Phyllis Feiring Pulfer passed away on Sept. 29, 2016, at Washington Odd Fellows Home, surrounded by family. She was born on Dec. 7, 1926, in Cincinnati, Ohio, to Howard Farbach and Helen McGrath Farbach. After her mother’s passing when she was still quite young, she was raised by her grandparents in Seattle and later adopted by her maternal aunt and uncle, Odene and Arthur Feiring. She graduated from West Seattle High School and attended the University of Washington. She took time away from her studies at the University, worked for a time, and later transferred to the University of Oregon. It was there that she met a rather dashing fellow who was going to college on the GI bill. Robert B. Pulfer and Phyllis were married on June 17, 1948.
Phyllis and “Bob” started a family, and after his graduation, he went to work for the Corps of Engineers, which took them to several locations along the Columbia River. They had 6 children in 8 years and she enjoyed being a mother. She was awarded “mother of the year” in 1962 and was active in Camp Fire, PTA, and her church. She returned to complete her degree in her 40s at Whitman College while raising her children, and with very limited vision. She graduated from Whitman College in 1969 with a degree in Economics. She took a job at Blue Mountain Action Council and advanced to Executive Director within a few short years. She retired from BMAC in 1992 and continued in her role as chairman of the Human Rights Commission for the state of Washington.
Phyllis will be remembered for her tireless advocacy for social justice. She fought for the rights of the educationally and economically disadvantaged, the differently abled and the victims of bigotry and injustice. She served on many boards of directors in the community helping to steer organizations to financial solvency. While at BMAC she instituted programs to help winterize homes, developed training and employment for disadvantaged youth, created the Day Care Center at the Migrant Labor Camp, and many more services to the benefit of those in need in the community. She was particularly interested in adult literacy and helped to start Project Read. She was interested in women’s rights and served on the board of Planned Parenthood and started the local NOW chapter. Her ability to work with parties across the spectrum of political and economic entities to create a lasting legacy of care for all the members of the community is legendary.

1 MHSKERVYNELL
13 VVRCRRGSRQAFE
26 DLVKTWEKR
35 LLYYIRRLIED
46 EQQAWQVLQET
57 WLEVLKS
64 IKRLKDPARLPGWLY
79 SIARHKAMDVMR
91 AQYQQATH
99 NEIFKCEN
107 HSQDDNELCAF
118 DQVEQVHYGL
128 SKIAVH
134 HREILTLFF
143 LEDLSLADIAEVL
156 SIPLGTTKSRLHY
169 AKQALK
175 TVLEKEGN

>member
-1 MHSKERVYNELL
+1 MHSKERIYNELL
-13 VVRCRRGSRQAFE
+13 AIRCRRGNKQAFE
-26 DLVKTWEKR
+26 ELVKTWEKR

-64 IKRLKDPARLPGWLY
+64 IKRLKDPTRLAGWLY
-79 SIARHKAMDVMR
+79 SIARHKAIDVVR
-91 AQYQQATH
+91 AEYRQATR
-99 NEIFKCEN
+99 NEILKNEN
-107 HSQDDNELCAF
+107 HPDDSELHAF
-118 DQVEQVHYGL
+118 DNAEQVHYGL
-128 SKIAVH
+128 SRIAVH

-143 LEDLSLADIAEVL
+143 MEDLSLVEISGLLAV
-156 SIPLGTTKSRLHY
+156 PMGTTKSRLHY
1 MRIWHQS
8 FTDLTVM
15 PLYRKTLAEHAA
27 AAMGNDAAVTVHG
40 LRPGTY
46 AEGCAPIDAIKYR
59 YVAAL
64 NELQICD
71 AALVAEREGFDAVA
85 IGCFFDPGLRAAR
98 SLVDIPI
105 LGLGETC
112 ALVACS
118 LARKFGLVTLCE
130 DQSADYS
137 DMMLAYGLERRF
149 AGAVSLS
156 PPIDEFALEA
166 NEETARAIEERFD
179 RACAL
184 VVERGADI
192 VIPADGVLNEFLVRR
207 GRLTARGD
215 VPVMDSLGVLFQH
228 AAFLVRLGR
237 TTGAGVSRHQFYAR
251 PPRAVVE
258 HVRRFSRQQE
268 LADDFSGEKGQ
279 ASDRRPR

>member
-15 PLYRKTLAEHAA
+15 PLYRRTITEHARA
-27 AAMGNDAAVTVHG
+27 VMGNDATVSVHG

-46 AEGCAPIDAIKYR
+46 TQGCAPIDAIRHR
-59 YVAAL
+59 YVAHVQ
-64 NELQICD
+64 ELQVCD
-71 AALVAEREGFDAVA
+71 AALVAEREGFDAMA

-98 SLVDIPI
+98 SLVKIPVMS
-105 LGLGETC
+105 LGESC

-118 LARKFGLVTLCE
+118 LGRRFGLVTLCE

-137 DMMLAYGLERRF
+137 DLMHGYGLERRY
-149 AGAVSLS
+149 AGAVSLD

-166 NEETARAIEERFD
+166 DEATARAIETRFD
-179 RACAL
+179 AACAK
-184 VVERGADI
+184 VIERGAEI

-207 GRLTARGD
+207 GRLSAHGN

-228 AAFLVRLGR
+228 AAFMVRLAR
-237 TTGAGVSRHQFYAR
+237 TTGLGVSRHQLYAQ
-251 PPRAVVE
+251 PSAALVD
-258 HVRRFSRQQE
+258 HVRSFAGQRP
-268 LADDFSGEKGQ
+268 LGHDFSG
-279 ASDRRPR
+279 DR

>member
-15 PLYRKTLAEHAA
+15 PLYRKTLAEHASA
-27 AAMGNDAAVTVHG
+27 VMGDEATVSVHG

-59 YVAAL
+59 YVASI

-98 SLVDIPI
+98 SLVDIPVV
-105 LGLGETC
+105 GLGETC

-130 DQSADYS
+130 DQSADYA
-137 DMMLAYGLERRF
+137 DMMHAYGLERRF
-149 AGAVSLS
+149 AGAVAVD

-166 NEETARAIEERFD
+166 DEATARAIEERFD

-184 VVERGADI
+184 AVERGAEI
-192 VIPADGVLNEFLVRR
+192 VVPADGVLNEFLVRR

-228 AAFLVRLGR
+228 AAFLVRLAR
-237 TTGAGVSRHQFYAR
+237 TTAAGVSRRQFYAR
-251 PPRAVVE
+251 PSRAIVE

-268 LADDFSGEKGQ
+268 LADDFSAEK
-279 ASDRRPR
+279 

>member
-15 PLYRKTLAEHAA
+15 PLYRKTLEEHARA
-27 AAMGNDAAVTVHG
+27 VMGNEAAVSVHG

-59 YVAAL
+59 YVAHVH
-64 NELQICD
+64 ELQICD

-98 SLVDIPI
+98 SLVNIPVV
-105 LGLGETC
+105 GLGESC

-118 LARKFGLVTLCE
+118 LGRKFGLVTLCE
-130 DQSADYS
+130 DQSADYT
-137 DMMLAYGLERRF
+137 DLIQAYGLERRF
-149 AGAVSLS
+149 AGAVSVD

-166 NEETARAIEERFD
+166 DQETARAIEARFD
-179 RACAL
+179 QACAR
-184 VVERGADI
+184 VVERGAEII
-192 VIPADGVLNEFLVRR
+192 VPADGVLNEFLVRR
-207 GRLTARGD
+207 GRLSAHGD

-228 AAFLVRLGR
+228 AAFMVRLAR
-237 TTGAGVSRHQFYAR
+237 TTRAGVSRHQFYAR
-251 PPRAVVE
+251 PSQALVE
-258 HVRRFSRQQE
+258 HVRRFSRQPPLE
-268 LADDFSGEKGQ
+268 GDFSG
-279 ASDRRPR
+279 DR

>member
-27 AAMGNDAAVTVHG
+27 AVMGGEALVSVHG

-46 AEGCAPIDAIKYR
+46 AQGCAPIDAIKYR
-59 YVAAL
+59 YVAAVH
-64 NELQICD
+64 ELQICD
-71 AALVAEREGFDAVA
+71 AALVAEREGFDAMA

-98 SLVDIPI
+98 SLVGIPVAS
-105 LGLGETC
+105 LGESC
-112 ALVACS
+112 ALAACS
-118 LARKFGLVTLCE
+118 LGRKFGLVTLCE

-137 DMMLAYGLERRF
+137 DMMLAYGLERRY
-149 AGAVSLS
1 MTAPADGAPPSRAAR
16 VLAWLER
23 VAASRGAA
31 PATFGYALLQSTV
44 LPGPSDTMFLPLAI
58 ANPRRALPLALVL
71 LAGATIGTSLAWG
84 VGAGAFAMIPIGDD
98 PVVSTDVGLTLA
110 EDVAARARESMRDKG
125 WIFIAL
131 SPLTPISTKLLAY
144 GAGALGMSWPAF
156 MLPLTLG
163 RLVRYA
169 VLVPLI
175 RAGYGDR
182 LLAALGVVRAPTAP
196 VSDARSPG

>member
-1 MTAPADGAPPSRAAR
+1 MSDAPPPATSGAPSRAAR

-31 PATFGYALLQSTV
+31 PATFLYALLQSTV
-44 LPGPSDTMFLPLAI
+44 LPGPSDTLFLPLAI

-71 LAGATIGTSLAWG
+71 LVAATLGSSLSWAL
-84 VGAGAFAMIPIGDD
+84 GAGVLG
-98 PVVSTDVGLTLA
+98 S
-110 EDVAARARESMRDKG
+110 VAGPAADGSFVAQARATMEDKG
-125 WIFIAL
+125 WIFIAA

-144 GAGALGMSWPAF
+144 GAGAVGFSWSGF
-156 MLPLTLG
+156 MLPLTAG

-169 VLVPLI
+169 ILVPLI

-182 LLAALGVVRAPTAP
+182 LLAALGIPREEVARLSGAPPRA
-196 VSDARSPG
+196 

Those who worked for her have praised her ability to bring out the best in themselves as she encouraged them to fulfill their potential. She listened to the concerns of those around her and had a keen eye for simple solutions. She had a soft heart and a ready tear, but she did not get mired in the emotional aspects of the job at hand. There are few social service organizations in the valley that did not benefit from her time and energy.
Phyllis was preceded in death by her mother, father, Sister Patricia Bristow, and son Bruce James Pulfer. Her husband Robert Pulfer died two days following her passing. She is survived by daughters Janet Velez (Ray), Marianne Pulfer (Richard Thurston), Kathleen Burgess (Aaron) ,and Nadean Pulfer (Irving Rosenberg), and a son, Ross Pulfer. She dearly loved her 10 grandchildren and 10 great-grandchildren who will remember her fondly.
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